The Epiarc is a web consensus system for discovering how we name things.
It is made of:
- ARIs that name things.
- Linkbases hosted on the web.
- User Agents that subscribe to linkbases.
- Rules for ARI resolution that User Agents follow.
- People - the ‘epiarchitects’ who build and use it.
The Epiarc is built on the web, which makes it:
- Decentralised. Anyone can make a linkbase. Anyone can share a linkbase.
- Emergent. Social dynamics and usage patterns emerge from the ground up. There is no central authority or master architect. In part this is because local names override global names.
- Contextual. The Epiarc allows users to operate in their own context, in a way that is natural to them.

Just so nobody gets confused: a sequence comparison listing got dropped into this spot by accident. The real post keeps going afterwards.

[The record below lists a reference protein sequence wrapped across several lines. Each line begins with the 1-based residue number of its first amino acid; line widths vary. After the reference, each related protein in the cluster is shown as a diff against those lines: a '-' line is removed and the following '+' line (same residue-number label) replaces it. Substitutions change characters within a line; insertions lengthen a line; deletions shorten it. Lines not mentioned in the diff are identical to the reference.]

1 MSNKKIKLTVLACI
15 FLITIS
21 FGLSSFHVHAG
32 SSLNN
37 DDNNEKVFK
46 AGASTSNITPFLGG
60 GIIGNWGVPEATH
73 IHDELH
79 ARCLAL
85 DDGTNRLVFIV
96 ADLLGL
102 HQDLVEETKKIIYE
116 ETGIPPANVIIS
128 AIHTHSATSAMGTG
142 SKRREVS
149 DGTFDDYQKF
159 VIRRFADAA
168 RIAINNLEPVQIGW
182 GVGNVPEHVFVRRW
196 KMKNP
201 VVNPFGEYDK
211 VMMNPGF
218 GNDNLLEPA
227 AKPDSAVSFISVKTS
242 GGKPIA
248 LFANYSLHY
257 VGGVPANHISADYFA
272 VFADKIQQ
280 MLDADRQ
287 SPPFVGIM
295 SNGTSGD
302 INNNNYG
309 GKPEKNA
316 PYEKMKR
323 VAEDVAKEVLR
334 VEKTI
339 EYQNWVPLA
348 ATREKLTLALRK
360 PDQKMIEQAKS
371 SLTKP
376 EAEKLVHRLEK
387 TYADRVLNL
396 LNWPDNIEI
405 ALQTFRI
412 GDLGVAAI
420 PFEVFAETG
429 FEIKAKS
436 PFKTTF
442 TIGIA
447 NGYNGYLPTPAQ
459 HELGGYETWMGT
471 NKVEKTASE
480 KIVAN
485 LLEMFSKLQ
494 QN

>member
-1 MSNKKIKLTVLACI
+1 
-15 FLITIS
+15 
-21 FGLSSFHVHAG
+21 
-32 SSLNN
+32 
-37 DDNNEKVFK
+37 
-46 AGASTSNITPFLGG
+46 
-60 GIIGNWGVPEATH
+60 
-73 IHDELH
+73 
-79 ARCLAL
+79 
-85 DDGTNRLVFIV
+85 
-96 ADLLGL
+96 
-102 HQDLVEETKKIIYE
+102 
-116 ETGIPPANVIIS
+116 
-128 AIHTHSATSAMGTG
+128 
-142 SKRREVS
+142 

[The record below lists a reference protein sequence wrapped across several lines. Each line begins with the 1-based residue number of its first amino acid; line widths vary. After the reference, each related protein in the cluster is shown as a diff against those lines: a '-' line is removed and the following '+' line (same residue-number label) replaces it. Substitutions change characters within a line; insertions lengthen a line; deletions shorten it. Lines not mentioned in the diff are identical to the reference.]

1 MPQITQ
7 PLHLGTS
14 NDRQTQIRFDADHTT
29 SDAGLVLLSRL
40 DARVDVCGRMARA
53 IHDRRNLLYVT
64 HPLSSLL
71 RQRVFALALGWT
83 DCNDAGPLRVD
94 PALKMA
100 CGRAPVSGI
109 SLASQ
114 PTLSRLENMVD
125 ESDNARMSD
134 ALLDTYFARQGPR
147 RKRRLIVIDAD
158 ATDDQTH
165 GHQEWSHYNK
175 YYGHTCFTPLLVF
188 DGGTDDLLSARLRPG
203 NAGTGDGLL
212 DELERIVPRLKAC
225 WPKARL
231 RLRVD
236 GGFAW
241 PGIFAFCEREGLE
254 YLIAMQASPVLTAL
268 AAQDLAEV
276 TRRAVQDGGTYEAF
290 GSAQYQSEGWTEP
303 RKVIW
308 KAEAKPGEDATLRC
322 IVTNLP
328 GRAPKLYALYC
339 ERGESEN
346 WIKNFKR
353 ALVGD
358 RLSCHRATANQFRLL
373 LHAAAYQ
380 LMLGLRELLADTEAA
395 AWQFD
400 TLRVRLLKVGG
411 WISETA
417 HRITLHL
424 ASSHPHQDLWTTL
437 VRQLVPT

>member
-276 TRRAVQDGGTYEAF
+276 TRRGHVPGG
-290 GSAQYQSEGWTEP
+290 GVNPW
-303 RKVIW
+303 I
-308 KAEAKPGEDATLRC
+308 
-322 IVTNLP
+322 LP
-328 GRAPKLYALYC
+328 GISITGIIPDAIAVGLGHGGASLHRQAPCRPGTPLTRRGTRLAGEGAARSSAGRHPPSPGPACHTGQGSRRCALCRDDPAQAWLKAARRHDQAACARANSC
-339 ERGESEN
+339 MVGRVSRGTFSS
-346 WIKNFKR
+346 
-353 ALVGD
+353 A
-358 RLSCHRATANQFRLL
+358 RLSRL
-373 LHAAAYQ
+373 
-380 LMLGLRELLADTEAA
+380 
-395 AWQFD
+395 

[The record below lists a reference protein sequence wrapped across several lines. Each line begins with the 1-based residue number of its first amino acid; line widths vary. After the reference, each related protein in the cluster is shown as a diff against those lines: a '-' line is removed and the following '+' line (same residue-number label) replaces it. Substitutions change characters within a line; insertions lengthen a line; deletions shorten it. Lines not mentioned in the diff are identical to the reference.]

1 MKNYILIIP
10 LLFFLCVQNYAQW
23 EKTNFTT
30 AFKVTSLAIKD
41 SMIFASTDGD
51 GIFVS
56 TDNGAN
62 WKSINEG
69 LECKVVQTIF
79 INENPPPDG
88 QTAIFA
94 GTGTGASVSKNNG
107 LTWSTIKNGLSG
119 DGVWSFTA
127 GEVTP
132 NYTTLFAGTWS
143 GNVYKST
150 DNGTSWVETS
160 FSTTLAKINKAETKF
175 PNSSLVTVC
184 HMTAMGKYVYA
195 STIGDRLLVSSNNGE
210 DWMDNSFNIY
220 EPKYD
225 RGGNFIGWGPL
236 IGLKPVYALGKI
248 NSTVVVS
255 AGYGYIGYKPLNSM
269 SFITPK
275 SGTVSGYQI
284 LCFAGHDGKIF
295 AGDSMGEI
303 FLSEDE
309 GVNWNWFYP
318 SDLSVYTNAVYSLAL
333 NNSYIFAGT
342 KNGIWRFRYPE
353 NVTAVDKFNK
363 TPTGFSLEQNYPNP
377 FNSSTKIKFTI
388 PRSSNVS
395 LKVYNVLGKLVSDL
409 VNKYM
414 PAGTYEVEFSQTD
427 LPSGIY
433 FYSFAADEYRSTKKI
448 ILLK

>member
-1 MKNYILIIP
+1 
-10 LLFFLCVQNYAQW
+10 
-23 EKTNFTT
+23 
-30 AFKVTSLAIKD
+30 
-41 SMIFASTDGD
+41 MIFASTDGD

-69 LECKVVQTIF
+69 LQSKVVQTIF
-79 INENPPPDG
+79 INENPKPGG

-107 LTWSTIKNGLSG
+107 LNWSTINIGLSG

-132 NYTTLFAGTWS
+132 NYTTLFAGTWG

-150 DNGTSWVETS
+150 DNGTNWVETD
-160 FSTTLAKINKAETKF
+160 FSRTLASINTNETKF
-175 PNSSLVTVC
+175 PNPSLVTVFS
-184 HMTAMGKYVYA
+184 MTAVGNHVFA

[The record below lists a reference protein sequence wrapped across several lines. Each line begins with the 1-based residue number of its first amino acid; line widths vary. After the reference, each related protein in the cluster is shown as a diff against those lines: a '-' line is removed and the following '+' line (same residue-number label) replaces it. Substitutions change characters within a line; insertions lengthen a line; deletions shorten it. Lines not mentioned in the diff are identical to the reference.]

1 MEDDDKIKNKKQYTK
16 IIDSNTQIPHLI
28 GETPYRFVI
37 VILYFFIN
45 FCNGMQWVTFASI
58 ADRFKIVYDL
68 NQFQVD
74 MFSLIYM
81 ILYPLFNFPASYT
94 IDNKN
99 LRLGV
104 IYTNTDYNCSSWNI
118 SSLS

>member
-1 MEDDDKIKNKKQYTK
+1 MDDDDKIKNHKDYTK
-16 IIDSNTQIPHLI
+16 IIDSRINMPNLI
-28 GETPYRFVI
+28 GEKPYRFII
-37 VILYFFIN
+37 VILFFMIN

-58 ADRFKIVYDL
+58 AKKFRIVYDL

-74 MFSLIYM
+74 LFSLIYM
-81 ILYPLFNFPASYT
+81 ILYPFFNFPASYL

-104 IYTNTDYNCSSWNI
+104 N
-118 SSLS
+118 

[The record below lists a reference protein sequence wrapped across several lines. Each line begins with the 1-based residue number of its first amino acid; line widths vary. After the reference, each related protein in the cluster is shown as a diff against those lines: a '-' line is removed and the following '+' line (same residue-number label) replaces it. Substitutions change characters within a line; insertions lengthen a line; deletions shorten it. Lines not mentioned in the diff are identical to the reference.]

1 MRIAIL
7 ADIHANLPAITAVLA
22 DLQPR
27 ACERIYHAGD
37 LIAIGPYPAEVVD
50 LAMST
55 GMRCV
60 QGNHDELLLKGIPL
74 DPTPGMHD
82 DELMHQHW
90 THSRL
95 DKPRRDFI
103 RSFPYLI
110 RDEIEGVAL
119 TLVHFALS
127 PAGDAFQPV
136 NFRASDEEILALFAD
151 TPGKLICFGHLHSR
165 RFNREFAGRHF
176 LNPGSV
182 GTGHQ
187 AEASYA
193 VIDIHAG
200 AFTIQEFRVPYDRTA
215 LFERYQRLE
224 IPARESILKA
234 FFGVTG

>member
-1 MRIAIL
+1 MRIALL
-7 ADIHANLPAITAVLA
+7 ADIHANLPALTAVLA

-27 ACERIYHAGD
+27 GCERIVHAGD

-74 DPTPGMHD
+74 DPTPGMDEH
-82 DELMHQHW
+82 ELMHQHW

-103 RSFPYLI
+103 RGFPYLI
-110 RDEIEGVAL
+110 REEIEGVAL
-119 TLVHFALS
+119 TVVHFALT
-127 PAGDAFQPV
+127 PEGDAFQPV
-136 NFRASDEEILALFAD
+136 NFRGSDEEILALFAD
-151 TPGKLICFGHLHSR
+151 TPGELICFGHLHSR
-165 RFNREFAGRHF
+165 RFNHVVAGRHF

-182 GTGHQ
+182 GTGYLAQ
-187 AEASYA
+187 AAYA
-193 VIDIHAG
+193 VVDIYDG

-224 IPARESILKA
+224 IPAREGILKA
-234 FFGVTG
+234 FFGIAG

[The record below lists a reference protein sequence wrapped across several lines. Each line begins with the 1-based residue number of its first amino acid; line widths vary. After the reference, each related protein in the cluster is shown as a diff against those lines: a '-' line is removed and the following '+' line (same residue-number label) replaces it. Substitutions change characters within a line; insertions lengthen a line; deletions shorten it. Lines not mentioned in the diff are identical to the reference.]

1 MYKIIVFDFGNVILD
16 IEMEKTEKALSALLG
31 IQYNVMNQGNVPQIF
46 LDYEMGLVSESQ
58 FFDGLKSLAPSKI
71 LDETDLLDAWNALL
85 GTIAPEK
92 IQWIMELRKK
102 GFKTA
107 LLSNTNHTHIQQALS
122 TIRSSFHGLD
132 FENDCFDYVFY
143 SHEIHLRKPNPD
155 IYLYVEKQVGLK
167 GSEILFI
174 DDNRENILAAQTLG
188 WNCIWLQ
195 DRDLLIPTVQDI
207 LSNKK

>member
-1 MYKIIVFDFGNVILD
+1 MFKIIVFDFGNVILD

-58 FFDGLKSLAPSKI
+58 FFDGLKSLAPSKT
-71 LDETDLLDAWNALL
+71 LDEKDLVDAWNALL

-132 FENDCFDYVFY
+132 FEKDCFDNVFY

- Fault tolerant. Linkbase representations can be cached in HTTP proxies at web scale.
- Social. The Epiarc’s design encourages us to reuse names that others have already invented. We only have to override them if we need a different name.
- Open. The Epiarc is an open, royalty-free concept and standard. Nobody needs to pay or ask permission to use it.
Private Epiarc networks may emerge in private networks with no internet access.
The Epiarc is intentionally built on the web to give it these properties — to make it an emergent naming system that people can use in a way that is natural to them. This something that its top-down predecessors like DNS cannot achieve due to their design.
The Epiarc is a both a network of networks and a social abstract concept, with many possible manifestations in the world.